Sunday, July 12, 2020

Consider the Robot

By: Daniel Tierney/Webmaster

About a year ago, I decided to leave my cell phone alarm on my desk so that I was less likely to dismiss it and fall back asleep. I’m proud to say that my plan worked really well. When I reached for my phone to shut off the alarm, I missed and smashed into my TV instead, knocking it into two monitors which then fell on my keyboard. To this day, I’m still finding the various flash drives and screwdrivers that were on my desk scattered around my room. Despite that chaotic morning, my life has continued on as it would have otherwise.

But will there come a day where my actions would be considered as assault? Should I be arrested and put in prison for assaulting my computer? Is it possible to hurt a computer’s feelings?

Since the technology first emerged, it has been generally accepted that computers are not conscious at all and, therefore, are not offended by my clumsy tendencies. (In my defense, a friend moved the TV a few inches and I forgot it was there.) However, many people tend not to think about the similarities between the human mind and the rapidly developing capability of machines. If brains and computers continue becoming similar to each other, there is a possibility that machines could experience life as we do.

Artificial intelligence, or “AI” for short, is defined as the intelligence exhibited by machines trying to mimic the intelligence of beings titled as “living.” Usually, AI involves perceiving the environment and reacting to it. In the past few years, the development of AI technology has accelerated rapidly due to improvements on both sides. The computer hardware used to run programs is getting stronger, faster, and more efficient. As a result, programs are increasing in complexity. Software developers are including additional sensors that let computers respond to more than a keyboard or mouse input from a computer. New robots can map their environments, recognize and remember faces, respond to questions and even make their own decisions.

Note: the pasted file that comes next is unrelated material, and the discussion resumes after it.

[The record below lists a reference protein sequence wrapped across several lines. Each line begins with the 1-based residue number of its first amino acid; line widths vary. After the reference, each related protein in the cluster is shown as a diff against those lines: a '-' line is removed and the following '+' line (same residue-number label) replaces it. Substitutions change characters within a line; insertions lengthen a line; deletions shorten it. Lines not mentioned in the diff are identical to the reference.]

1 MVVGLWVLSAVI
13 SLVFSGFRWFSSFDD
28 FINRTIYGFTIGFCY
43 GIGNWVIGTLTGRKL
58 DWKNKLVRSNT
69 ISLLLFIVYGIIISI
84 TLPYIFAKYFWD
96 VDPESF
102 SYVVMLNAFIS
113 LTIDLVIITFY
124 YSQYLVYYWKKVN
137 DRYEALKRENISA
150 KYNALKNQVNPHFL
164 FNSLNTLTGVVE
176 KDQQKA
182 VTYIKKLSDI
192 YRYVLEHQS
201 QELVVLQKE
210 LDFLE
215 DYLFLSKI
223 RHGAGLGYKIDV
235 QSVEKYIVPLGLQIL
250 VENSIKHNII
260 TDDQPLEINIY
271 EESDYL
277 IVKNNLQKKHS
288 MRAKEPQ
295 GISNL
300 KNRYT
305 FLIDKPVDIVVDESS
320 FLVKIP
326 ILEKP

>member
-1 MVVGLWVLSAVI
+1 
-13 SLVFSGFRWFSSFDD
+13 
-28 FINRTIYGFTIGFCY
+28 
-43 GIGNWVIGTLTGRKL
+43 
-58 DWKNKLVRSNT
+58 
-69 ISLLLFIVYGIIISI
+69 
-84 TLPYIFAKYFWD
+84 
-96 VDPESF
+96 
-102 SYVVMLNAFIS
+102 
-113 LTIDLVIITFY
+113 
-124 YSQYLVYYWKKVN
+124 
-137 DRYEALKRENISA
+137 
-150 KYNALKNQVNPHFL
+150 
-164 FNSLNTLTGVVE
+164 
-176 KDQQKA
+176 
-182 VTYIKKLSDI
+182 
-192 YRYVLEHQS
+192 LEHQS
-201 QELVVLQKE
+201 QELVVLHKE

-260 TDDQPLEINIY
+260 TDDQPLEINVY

At a very basic level, computers run using a series of extremely rapid electrical pulses, which flow through hundreds of millions of microscopic logic gates. These pulses are binary, meaning that they are either on or off, with no in-the-middle. The pulses aggregate to run almost all modern-day electronics.

Surprisingly, neurons in the human brain aren’t that different from logic gates. They are chained together and respond to a binary input, and then release a binary output, called an action potential. Somehow, our massive neuron chains are a component of self-awareness. The self-awareness of human beings is rarely a debated topic. If anyone has doubts, just ask them to pinch their arm and explain why it’s uncomfortable. Since there are so many parallels between biological data processing and digital, why is it assumed that the intelligence of computers is artificial intelligence? Humans go to great lengths to develop ethical code protecting living things and preventing animal cruelty, but continue living on the assumption that robots are unconscious. In reality, it’s nearly impossible to prove that an animal is any more conscious than a robot. The assumption is so strong that I probably look insane for proposing that robots might be able to experience some form of consciousness.

However, it is possible that consciousness does not result from the ability to process data. There could be a second spiritual component that we have no control over. The most advanced imaginable robot, complete with emotions, hormones, evolution, and communication, might not really feel anything unless it is in possession of the spiritual component. The presence of a second component is a theory of existence called “dualism.” From this perspective, a robot wouldn’t really be able to feel, as it has no spirit. It could only pretend.

Ultimately, I’m not arguing that robots are or are not conscious. I’m merely providing structure for debate. As our machines develop, the necessity of addressing this issue increases. Some countries have already declared robots citizens, while others have used robots for some ethically questionable things. Whether we justify our actions ethically or as the protection of rights, it is important to determine exactly where robots stand in our society.

Daniel Tierney
This sentence describes Dan well. Not this sentence, but the previous. A student who often forgets assignments might compose such a statement hastily at the beginning of class. Because you can assume that, the sentence accurately describes a poor student. Thus, they have completed an assignment asking them to write a short biography. Because they completed the assignment, doesn't that mean that they are actually a good student, and the biography is wrong? The ability to overthink absolutely anything is an important characteristic of Dan. Dan also enjoys science, reading, writing, philosophizing, and creating new things.

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